By Barbara Sherry Rose, PhD
When I was on Google I came across links to my own books in eco-digital (read E) format. I felt livid, violated and was burning mad at a stranger in Canada who took the liberty to publish my book, and many other spiritual authors’ books on her own website, and distribute them freely for all on the web to read. That would be fine if we were compensated for our books. But cheated out of book royalties seems to go hand in hand with recording artists whose songs are playing all over the World Wide Web, without compensating the artists as well.
Being somewhat tech-challenged I accidentally came upon one of my own links that when clicked on, opened a new browser window that showed, “The page cannot be found.” A-ha! I quickly learned that if the link is to a file, such as an E-book or an MP3, with the identical URL (address) that is live on a server, any server, the link will open to the actual content.
The remedy; Save the e-file content (E-Book, MP3) on your computer, delete that actual file from the server (such as your website) rename the link, and then upload it to the server, and re-publish the site.
If you sell your audio files, E-books, or any file that can be opened with the click of a mouse, it may require that you have a monthly or even a weekly link name clean up.
If you notice a lull in sales, type the name of your song, or book, into Google, or any other popular search engine, to see if someone has taken the liberty to distribute your hard work on their website, thereby cheating you out of royalties.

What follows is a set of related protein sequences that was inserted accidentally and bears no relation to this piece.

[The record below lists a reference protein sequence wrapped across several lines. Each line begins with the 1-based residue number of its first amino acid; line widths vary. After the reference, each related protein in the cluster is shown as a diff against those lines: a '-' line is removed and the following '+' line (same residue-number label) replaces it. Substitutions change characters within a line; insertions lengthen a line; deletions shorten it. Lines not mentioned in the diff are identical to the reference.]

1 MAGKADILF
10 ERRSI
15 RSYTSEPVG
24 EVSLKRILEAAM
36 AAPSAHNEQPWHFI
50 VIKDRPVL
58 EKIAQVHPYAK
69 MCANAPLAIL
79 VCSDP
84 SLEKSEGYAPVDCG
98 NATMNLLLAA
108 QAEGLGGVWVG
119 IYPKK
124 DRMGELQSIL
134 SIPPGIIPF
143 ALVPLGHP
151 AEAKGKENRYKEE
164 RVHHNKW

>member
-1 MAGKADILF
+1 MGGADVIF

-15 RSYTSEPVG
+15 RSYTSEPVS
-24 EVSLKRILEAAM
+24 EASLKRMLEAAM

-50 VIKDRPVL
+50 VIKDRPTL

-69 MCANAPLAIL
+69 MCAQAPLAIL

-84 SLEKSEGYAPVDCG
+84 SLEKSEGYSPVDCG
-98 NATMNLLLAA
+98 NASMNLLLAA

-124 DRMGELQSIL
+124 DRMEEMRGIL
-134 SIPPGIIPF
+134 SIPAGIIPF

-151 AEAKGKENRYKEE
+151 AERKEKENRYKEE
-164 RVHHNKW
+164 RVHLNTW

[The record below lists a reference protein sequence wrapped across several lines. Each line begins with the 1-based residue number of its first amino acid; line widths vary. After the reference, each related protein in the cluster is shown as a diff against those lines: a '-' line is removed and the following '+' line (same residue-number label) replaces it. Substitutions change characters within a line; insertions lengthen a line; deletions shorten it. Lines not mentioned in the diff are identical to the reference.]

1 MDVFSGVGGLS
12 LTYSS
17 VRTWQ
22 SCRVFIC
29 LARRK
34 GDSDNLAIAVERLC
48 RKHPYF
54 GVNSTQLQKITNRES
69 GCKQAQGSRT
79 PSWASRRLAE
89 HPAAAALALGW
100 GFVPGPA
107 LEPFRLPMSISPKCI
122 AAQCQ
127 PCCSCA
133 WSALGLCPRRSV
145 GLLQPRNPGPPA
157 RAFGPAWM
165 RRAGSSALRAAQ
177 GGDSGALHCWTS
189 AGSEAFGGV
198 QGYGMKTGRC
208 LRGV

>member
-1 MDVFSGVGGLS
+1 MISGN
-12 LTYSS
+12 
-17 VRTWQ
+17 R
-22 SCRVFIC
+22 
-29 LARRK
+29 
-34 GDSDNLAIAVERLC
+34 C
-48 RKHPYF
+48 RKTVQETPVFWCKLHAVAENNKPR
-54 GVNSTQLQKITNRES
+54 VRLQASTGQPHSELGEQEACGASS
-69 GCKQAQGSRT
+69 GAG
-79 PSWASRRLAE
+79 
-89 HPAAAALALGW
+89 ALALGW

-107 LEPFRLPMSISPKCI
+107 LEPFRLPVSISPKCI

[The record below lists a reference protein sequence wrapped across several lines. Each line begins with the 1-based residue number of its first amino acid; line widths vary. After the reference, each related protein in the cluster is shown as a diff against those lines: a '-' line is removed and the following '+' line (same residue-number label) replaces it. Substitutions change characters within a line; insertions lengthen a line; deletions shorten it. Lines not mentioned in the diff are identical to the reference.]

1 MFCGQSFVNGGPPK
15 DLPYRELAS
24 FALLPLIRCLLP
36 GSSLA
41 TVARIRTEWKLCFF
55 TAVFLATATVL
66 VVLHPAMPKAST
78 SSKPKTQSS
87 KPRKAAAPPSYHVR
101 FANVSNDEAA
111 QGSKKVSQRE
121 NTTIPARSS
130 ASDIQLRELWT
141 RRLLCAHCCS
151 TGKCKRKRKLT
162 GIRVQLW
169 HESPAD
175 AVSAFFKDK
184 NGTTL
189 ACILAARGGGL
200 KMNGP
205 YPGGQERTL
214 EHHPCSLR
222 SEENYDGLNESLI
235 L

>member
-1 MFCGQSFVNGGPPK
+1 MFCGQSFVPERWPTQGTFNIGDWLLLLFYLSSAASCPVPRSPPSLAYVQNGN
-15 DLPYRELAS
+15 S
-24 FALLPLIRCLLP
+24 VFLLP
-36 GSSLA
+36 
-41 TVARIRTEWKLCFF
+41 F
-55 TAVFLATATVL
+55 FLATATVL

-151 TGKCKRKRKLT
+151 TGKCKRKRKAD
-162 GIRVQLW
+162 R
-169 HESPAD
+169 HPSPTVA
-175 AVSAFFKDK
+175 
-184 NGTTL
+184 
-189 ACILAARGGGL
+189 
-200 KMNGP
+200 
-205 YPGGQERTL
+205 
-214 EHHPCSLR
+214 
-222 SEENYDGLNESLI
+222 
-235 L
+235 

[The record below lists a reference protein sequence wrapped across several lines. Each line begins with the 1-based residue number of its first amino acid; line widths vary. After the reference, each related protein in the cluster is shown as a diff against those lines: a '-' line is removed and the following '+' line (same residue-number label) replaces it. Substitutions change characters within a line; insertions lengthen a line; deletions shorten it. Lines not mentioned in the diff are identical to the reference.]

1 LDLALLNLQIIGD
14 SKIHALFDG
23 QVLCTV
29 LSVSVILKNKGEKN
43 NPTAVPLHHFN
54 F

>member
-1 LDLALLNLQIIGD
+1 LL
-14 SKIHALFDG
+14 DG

With just about everything becoming digital, links to files that are not free will simply have to be re-named occasionally, or weekly, to ensure that you receive the compensation your hard work is entitled to.
Yes, it’s a hassle. However, not taking care of your actual business will amount to your not receiving business. Laziness in this case is not a luxury you can afford, especially when you’re counting on that money to buy necessities such as food.
If you do have files on your website that are clearly not your content, do yourself and the person who owns the copyright a favor and delete what you did not create.
With the growth of the internet being mind boggling, there is no way to police your own copyrighted property unless you either have someone do the checking for you or you do it yourself.
Unfortunately with popularity come freebie-thieves. Stop internet thieves from distributing your electronic files by making sure you either grant extremely limited access to the file, or re-name it weekly. Barbara Rose, PhD